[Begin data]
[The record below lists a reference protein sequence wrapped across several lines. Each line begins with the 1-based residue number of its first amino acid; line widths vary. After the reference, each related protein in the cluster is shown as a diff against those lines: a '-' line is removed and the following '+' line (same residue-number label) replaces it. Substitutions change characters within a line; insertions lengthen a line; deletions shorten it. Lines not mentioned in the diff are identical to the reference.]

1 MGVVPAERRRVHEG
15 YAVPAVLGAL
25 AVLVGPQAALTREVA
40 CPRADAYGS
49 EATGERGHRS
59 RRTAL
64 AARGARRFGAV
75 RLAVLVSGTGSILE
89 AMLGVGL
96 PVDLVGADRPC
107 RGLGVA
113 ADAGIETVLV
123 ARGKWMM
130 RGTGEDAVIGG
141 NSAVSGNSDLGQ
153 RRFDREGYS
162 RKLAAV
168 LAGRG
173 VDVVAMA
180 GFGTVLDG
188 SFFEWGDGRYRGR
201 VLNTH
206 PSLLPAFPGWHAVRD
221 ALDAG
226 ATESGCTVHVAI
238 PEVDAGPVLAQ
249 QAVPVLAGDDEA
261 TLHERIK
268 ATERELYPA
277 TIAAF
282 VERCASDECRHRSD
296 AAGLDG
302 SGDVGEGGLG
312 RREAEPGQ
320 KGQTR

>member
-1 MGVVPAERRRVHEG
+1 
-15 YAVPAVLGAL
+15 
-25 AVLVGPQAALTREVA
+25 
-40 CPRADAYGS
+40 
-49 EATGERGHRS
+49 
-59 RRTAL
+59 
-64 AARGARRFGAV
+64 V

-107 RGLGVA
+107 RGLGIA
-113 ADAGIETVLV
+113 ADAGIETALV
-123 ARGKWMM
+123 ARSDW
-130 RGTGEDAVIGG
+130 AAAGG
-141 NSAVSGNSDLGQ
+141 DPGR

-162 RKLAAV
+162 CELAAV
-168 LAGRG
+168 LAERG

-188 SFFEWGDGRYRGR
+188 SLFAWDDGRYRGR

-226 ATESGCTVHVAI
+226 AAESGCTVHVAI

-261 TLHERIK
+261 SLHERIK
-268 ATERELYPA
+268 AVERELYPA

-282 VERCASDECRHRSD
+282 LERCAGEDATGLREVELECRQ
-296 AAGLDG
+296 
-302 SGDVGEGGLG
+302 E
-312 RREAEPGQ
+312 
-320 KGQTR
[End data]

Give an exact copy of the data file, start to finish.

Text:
[The record below lists a reference protein sequence wrapped across several lines. Each line begins with the 1-based residue number of its first amino acid; line widths vary. After the reference, each related protein in the cluster is shown as a diff against those lines: a '-' line is removed and the following '+' line (same residue-number label) replaces it. Substitutions change characters within a line; insertions lengthen a line; deletions shorten it. Lines not mentioned in the diff are identical to the reference.]

1 MGVVPAERRRVHEG
15 YAVPAVLGAL
25 AVLVGPQAALTREVA
40 CPRADAYGS
49 EATGERGHRS
59 RRTAL
64 AARGARRFGAV
75 RLAVLVSGTGSILE
89 AMLGVGL
96 PVDLVGADRPC
107 RGLGVA
113 ADAGIETVLV
123 ARGKWMM
130 RGTGEDAVIGG
141 NSAVSGNSDLGQ
153 RRFDREGYS
162 RKLAAV
168 LAGRG
173 VDVVAMA
180 GFGTVLDG
188 SFFEWGDGRYRGR
201 VLNTH
206 PSLLPAFPGWHAVRD
221 ALDAG
226 ATESGCTVHVAI
238 PEVDAGPVLAQ
249 QAVPVLAGDDEA
261 TLHERIK
268 ATERELYPA
277 TIAAF
282 VERCASDECRHRSD
296 AAGLDG
302 SGDVGEGGLG
312 RREAEPGQ
320 KGQTR

>member
-1 MGVVPAERRRVHEG
+1 
-15 YAVPAVLGAL
+15 
-25 AVLVGPQAALTREVA
+25 
-40 CPRADAYGS
+40 
-49 EATGERGHRS
+49 
-59 RRTAL
+59 
-64 AARGARRFGAV
+64 V

-107 RGLGVA
+107 RGLGIA
-113 ADAGIETVLV
+113 ADAGIETALV
-123 ARGKWMM
+123 ARSDW
-130 RGTGEDAVIGG
+130 AAAGG
-141 NSAVSGNSDLGQ
+141 DPGR

-162 RKLAAV
+162 CELAAV
-168 LAGRG
+168 LAERG

-188 SFFEWGDGRYRGR
+188 SLFAWDDGRYRGR

-226 ATESGCTVHVAI
+226 AAESGCTVHVAI

-261 TLHERIK
+261 SLHERIK
-268 ATERELYPA
+268 AVERELYPA

-282 VERCASDECRHRSD
+282 LERCAGEDATGLREVELECRQ
-296 AAGLDG
+296 
-302 SGDVGEGGLG
+302 E
-312 RREAEPGQ
+312 
-320 KGQTR